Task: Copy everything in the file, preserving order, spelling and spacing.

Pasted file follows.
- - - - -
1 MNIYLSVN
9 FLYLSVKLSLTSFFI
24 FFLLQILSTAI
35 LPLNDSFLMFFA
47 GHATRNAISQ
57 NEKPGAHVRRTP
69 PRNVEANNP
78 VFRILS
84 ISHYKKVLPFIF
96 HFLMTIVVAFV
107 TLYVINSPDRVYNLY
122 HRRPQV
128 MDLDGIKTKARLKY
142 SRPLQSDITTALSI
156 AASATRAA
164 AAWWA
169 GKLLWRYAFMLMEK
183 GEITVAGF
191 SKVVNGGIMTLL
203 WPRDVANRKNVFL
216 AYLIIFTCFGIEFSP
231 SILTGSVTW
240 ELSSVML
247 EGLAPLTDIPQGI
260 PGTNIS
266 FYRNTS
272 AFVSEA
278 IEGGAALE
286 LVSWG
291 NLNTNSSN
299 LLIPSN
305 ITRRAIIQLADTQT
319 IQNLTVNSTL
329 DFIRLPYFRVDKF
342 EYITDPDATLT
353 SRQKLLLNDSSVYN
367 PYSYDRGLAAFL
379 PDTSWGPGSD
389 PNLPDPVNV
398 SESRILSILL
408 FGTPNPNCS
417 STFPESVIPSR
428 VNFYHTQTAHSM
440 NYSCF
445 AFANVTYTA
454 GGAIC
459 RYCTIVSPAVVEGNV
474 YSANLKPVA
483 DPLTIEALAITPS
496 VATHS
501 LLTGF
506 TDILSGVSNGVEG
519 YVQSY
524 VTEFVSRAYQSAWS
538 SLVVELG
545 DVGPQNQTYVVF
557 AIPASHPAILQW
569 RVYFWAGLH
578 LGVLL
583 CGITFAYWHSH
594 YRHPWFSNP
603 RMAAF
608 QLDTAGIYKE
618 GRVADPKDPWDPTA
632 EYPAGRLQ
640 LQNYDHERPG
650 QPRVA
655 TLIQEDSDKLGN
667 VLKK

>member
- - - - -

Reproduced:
1 MNIYLSVN
9 FLYLSVKLSLTSFFI
24 FFLLQILSTAI
35 LPLNDSFLMFFA
47 GHATRNAISQ
57 NEKPGAHVRRTP
69 PRNVEANNP
78 VFRILS
84 ISHYKKVLPFIF
96 HFLMTIVVAFV
107 TLYVINSPDRVYNLY
122 HRRPQV
128 MDLDGIKTKARLKY
142 SRPLQSDITTALSI
156 AASATRAA
164 AAWWA
169 GKLLWRYAFMLMEK
183 GEITVAGF
191 SKVVNGGIMTLL
203 WPRDVANRKNVFL
216 AYLIIFTCFGIEFSP
231 SILTGSVTW
240 ELSSVML
247 EGLAPLTDIPQGI
260 PGTNIS
266 FYRNTS
272 AFVSEA
278 IEGGAALE
286 LVSWG
291 NLNTNSSN
299 LLIPSN
305 ITRRAIIQLADTQT
319 IQNLTVNSTL
329 DFIRLPYFRVDKF
342 EYITDPDATLT
353 SRQKLLLNDSSVYN
367 PYSYDRGLAAFL
379 PDTSWGPGSD
389 PNLPDPVNV
398 SESRILSILL
408 FGTPNPNCS
417 STFPESVIPSR
428 VNFYHTQTAHSM
440 NYSCF
445 AFANVTYTA
454 GGAIC
459 RYCTIVSPAVVEGNV
474 YSANLKPVA
483 DPLTIEALAITPS
496 VATHS
501 LLTGF
506 TDILSGVSNGVEG
519 YVQSY
524 VTEFVSRAYQSAWS
538 SLVVELG
545 DVGPQNQTYVVF
557 AIPASHPAILQW
569 RVYFWAGLH
578 LGVLL
583 CGITFAYWHSH
594 YRHPWFSNP
603 RMAAF
608 QLDTAGIYKE
618 GRVADPKDPWDPTA
632 EYPAGRLQ
640 LQNYDHERPG
650 QPRVA
655 TLIQEDSDKLGN
667 VLKK

>member